The first film, in its mixture of old and modern, doesn’t quite work but once Roy William Neill took over as both director (with Sherlock Holmes and the Secret Weapon) and producer of the series (especially after the initial block of three films, the overall approach to which were planned out before he came on board), the style would become much more Gothic and contemporary references to the war would soon be dropped. This becomes very clear from Sherlock Holmes Faces Death, his first as official producer. A slightly off-centre beginning then, but an exceptionally good-looking one with a great cast and a smashing theme tune by Frank Skinner too.

The Universal Studios Sherlock Holmes series (1942-1946)

  1. Sherlock Holmes and the Voice of Terror (1942)
  2. Sherlock Holmes and the Secret Weapon (1943)
  3. Sherlock Holmes in Washington (1943)
  4. Sherlock Holmes Faces Death (1943)
  5. The Spider Woman (1944)
  6. The Scarlet Claw (1944)
  7. The Pearl of Death (1944)
  8. Sherlock Holmes and the House of Fear (1945)
  9. Pursuit to Algiers (1945)
  10. The Woman in Green (1945)
  11. Terror by Night (1946)
  12. Dressed to Kill (1946)

For my microsite dedicated to this series of film, click here.


DVD Availability: Available in terrific editions on DVD and Blu-ray the world over, derived from the restorations made by UCLA. All look decent – some, such as Sherlock Holmes and the Voice of Terror, looks absolutely terrific.

Sherlock Holmes and the Voice of Terror (1942)
Director: John Rawlins
Producer: Howard Benedict
Screenplay: Lynn Riggs, John Bright, Robert Hardy Andrews
Cinematography: Woody Bredell
Art Direction: Jack Otterson
Music: Frank Skinner
Cast: Basil Rathbone (Sherlock Holmes), Nigel Bruce (Dr Watson), Mary Gordon (Mrs Hudson), Thomas Gomez, Evelyn Ankers, Henry Daniell, Reginald Denny (Von Bock)

***** (3 fedora tips out of 5)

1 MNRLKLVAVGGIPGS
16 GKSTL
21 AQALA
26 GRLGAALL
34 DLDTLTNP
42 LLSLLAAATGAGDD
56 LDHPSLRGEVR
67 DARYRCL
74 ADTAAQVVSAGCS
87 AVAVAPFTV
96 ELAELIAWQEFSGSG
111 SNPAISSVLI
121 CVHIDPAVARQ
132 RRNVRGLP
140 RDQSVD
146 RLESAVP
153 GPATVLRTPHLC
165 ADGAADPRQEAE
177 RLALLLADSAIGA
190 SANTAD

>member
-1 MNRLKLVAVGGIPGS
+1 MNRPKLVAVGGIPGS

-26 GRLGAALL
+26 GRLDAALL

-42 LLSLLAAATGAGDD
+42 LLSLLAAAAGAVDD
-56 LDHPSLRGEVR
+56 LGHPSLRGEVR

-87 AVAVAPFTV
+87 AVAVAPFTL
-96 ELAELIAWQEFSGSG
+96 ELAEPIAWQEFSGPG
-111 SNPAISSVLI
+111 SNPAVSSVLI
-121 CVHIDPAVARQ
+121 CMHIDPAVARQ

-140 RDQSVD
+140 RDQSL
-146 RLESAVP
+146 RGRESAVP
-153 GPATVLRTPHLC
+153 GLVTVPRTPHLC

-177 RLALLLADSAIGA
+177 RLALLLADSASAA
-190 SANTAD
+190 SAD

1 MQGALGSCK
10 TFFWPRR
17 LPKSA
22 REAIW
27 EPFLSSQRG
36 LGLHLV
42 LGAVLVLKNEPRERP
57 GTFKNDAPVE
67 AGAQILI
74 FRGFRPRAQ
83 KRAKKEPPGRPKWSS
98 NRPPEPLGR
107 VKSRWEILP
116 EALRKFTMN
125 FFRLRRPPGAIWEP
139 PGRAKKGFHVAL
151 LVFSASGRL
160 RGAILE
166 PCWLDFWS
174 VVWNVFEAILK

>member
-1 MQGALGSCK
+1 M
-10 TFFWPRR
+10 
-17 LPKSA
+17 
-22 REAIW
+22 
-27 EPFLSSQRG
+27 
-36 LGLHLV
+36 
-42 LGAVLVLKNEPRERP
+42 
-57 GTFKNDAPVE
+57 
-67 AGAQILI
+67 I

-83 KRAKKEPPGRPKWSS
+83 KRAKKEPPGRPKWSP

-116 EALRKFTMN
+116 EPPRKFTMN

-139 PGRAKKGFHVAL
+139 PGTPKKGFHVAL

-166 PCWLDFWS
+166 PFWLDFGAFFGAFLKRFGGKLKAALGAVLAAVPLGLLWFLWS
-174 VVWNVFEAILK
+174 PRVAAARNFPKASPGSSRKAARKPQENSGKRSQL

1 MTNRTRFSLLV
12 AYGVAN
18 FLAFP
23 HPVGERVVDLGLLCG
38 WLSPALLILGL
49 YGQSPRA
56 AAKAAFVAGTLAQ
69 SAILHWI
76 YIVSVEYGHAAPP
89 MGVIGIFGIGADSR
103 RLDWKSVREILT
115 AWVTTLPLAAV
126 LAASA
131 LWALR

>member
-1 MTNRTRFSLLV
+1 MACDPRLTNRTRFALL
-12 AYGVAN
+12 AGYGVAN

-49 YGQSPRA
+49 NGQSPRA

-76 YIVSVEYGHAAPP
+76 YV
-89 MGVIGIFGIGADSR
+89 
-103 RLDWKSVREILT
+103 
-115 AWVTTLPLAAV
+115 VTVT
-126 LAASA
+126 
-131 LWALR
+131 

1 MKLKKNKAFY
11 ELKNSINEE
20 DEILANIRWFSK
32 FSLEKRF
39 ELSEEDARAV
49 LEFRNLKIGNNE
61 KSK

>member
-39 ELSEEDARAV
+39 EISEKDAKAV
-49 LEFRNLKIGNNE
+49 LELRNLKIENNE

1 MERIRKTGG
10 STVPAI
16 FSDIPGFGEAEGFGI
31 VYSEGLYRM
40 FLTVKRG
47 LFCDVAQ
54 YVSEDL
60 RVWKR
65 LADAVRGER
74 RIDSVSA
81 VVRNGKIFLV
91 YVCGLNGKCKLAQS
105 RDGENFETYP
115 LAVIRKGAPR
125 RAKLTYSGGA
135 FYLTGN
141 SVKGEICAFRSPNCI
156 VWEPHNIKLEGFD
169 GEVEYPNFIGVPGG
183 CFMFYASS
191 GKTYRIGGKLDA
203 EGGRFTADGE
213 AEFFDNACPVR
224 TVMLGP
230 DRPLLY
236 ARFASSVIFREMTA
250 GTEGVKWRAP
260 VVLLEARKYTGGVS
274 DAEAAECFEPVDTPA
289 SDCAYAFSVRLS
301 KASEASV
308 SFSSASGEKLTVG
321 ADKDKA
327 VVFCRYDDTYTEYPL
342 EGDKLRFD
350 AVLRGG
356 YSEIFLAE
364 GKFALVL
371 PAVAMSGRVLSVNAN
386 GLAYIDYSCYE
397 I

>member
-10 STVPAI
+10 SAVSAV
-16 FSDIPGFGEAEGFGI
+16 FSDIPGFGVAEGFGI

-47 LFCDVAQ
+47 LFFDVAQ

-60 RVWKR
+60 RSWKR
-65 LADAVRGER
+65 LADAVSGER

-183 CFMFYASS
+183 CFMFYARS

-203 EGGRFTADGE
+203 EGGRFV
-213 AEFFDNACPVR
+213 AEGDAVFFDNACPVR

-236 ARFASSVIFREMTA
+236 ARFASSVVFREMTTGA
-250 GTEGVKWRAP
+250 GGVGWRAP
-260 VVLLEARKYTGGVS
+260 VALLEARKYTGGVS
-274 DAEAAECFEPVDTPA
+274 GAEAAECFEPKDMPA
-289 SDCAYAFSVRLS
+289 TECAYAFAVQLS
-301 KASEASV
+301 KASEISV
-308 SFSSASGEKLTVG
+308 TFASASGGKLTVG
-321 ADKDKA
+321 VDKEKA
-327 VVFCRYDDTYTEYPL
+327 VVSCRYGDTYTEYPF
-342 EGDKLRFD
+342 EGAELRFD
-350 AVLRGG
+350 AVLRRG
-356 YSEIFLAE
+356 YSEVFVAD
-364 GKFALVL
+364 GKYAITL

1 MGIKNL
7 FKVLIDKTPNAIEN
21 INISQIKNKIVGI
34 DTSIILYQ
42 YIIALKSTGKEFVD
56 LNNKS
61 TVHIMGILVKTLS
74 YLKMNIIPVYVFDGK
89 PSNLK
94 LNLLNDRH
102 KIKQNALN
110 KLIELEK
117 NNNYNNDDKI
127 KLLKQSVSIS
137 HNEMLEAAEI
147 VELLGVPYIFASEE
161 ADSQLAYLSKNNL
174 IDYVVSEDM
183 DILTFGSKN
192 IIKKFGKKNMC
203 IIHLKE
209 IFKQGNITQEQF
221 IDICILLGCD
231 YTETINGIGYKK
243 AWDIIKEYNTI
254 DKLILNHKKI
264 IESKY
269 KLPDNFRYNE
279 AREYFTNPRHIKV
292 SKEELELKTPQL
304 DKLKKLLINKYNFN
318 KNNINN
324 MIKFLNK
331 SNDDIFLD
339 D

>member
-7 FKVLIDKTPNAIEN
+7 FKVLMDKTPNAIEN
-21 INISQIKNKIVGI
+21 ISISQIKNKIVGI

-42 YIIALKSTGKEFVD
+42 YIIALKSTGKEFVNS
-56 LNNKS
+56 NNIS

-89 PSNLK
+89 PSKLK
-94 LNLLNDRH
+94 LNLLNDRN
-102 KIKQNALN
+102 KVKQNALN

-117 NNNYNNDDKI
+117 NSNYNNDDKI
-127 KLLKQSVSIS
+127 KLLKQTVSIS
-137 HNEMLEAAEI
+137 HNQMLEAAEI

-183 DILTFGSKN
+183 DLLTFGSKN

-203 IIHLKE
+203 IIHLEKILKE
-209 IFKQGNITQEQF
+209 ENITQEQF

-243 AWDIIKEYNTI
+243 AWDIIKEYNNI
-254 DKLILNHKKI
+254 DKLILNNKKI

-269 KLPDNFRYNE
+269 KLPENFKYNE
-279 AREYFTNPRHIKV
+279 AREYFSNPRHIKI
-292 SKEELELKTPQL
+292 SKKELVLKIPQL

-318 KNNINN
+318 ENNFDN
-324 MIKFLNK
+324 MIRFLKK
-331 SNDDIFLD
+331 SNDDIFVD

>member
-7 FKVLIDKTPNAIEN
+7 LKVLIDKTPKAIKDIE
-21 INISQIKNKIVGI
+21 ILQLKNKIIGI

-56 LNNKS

This entry was posted in Arthur Conan Doyle, England, Film Noir, Sherlock Holmes, Tuesday's Overlooked Film and tagged , . Bookmark the permalink.

67 Responses to Sherlock Holmes and the Voice of Terror (1942)

  1. Margot Kinberg says:

    A very decent collection there, Sergio. What I think is interesting is that so many actors didn’t make the transition from radio to film very well (or to TV, for the matter of that). The different media really require different skills, and not everyone has them all.

    • Thanks Margot – for many, Rathbone and Bruce epitomise Holmes and Watson and I am really enjoying watching the films again – they were a clear inspiration for the new Sherlock series starring Benedict Cumberbatch too!

  2. Santosh Iyer says:

    All the12 films are available on You Tube.

    • Not legally though (well, Sherlock Holmes and the Secret Weapon, The Woman in Green, Terror by Night and Dressed to Kill are allegedly public domain, but only in the US, not anywgere else ) so I’m dodging that 🙂

  3. Santosh Iyer says:

    4 of the films (Secret Weapon, Woman in Green, Terror by Night and Dressed to Kill) are also available in colour versions, having been computer colourised by Legend Films in 2006.

    • I do tend to hate ‘colorized’ films – but it seems that this was done because these titles were out of copyright, so by adding colour that version could be copyrighted again!

  4. tracybham says:

    Sounds like fun. We will have to seek some of these out. Thanks for all of this information.

  5. Mike says: